Algorithmic Trading

Western HFTs flock to Korea

Korean brokerage Samsung Securities has joined technology firm Orc Group's ExNet broker connectivity network, to meet demand from US and European high-frequency traders for access to the Korea Exchange.

Under the arrangement, mutual clients will be able to trade Kospi 200 futures and options on the Korea Exchange via Samsung Securities' membership and Orc's high performance connectivity solutions. The Kospi 200 index is one of the world's most heavily traded.

Demand for low-latency access to the Korea Exchange stems largely from US and European prop trading firms, using high-frequency trading strategies and direct market access, typically from bases in Hong Kong, Sydney and Singapore.

Some foreign trading firms view Korea as an “easy route” to China, because of the relatively close correlation between the Korean and Chinese economies. Whilst gaining access to China is relatively difficult for outsiders, due to the government restrictions on derivatives trading and associated qualified foreign institutional investor rules, Korea is much more open. As a result, some firms are trading the Kospi 200 as a broad proxy for China's CSI 300.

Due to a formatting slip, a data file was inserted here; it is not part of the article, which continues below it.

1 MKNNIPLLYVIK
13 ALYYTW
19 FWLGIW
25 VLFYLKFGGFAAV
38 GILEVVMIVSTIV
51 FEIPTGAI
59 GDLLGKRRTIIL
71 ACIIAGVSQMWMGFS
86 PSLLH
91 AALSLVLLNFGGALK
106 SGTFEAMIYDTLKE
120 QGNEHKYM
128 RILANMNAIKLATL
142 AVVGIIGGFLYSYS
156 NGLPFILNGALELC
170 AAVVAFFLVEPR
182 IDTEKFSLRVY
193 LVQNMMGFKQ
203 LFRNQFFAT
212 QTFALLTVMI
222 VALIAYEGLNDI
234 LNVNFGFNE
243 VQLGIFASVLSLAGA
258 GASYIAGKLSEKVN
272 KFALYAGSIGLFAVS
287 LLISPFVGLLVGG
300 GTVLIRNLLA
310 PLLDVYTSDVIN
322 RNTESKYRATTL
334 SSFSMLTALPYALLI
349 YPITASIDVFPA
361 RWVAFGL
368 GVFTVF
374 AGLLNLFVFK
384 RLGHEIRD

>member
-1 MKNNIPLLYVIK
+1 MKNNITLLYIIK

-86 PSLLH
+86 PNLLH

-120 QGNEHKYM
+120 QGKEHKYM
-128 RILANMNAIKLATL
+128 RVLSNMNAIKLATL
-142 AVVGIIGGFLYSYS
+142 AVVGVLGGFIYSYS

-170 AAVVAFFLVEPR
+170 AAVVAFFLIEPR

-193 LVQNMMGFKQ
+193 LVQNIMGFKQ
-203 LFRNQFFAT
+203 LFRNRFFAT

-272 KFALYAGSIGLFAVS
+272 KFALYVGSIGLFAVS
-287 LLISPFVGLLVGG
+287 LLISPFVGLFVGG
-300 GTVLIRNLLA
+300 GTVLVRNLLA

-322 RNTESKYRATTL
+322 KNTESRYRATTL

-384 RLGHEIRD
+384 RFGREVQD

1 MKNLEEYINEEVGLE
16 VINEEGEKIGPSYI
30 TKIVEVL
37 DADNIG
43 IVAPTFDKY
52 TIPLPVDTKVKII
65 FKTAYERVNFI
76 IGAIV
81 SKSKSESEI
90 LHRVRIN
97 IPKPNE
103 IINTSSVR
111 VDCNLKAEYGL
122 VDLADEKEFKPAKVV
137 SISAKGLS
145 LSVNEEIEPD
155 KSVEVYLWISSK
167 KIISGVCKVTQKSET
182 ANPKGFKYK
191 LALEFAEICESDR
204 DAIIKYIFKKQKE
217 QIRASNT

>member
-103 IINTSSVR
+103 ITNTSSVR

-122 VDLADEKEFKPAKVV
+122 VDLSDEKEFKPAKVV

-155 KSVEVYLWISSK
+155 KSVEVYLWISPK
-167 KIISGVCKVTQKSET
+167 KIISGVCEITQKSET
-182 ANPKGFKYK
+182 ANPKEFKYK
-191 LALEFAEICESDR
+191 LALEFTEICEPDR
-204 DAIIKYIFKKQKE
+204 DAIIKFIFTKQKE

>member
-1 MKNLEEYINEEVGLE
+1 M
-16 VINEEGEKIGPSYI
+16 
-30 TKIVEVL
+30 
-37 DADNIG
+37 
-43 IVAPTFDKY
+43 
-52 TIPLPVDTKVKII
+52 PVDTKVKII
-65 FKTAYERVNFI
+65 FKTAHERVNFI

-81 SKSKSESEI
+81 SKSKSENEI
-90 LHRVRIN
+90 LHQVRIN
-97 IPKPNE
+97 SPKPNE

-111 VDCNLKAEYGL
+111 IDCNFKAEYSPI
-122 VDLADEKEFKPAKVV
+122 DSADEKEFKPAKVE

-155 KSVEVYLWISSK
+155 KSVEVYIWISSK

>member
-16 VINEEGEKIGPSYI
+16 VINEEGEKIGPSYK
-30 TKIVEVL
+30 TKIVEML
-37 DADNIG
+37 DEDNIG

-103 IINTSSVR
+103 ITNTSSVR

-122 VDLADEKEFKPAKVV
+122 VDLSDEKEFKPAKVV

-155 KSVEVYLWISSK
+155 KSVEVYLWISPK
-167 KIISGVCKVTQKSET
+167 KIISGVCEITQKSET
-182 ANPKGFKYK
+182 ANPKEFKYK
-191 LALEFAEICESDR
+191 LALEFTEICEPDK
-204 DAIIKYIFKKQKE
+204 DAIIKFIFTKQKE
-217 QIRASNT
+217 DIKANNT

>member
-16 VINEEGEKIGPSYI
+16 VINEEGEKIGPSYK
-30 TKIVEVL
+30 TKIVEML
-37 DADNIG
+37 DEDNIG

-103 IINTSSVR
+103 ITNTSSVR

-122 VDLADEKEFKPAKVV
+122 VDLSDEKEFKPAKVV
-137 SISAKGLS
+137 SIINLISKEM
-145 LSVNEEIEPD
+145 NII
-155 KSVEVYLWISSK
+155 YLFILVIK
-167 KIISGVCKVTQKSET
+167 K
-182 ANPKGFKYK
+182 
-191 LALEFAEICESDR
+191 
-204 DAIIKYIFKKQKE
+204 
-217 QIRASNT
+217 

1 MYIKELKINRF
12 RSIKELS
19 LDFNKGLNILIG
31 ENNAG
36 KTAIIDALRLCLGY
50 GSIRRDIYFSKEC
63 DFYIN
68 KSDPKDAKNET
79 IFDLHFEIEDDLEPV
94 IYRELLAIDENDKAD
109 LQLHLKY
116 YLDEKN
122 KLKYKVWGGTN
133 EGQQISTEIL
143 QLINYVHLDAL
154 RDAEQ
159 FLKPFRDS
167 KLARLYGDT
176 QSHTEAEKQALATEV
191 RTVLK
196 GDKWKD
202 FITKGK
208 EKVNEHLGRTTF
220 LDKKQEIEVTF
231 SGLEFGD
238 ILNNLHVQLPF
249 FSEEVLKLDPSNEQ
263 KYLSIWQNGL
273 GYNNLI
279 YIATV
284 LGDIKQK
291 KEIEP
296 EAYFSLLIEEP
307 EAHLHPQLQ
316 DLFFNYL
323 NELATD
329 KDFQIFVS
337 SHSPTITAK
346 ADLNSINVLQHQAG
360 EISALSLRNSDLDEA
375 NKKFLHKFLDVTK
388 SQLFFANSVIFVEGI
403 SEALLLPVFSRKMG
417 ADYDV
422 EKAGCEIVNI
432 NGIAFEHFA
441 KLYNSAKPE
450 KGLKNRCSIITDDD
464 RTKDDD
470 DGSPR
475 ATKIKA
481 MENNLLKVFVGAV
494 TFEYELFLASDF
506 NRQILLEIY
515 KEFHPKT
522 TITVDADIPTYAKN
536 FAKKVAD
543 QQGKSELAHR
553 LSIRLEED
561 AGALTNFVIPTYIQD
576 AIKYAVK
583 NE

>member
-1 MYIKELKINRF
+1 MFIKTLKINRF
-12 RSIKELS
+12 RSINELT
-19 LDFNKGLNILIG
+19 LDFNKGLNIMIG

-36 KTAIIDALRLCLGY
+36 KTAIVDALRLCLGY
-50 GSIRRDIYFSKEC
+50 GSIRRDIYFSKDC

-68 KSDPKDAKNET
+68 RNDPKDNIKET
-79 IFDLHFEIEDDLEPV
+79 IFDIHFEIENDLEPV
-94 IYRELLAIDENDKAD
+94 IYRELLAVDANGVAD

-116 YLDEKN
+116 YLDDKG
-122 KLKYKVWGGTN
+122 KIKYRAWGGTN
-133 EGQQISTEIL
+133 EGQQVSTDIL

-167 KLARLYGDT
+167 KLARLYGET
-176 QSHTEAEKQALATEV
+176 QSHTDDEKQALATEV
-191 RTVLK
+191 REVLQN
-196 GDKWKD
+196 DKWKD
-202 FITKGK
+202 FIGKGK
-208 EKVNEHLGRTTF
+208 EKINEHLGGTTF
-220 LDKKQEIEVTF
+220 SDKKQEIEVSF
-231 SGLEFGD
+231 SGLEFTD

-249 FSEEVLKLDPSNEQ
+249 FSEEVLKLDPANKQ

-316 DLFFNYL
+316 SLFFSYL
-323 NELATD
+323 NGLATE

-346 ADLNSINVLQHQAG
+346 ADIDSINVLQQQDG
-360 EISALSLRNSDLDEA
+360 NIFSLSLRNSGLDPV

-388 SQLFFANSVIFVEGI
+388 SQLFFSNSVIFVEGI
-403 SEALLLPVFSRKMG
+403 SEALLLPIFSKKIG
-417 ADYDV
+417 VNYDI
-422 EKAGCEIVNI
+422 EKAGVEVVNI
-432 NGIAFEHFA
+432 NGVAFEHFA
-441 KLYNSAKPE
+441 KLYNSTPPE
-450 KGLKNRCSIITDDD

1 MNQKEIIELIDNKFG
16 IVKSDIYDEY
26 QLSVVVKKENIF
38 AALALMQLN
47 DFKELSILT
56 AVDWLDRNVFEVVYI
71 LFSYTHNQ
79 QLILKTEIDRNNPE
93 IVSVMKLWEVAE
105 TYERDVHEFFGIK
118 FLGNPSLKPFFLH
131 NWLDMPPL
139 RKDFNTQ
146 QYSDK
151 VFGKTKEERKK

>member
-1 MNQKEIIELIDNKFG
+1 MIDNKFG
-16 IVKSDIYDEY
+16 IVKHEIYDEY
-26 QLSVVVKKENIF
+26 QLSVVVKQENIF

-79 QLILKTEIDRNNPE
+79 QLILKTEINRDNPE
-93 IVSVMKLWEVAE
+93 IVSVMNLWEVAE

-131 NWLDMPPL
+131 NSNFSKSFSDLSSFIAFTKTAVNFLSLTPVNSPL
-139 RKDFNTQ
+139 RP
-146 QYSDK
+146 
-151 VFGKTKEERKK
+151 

Orc's sponsored access system is designed to offer buy-side users access to liquidity pools and electronic communications networks without the need for exchange membership. Connecting to the network gives trading firms the ability to send and receive orders from more than 150 Orc sites.

“By joining Orc's ExNet network, Samsung Securities will now be able to facilitate access to the Korean markets to an even wider community of global trading firms,” said K Y Cho, head of derivatives sales and e-trading, Samsung Securities.

Trading technology provider IPC Systems launched a similar high-speed connectivity service to the Korea Exchange, in February 2011.

Last year, Samsung Securities announced plans to hire up to 20 staff in Taiwan and Singapore in 2011 as part of plans to become a regional player by 2015.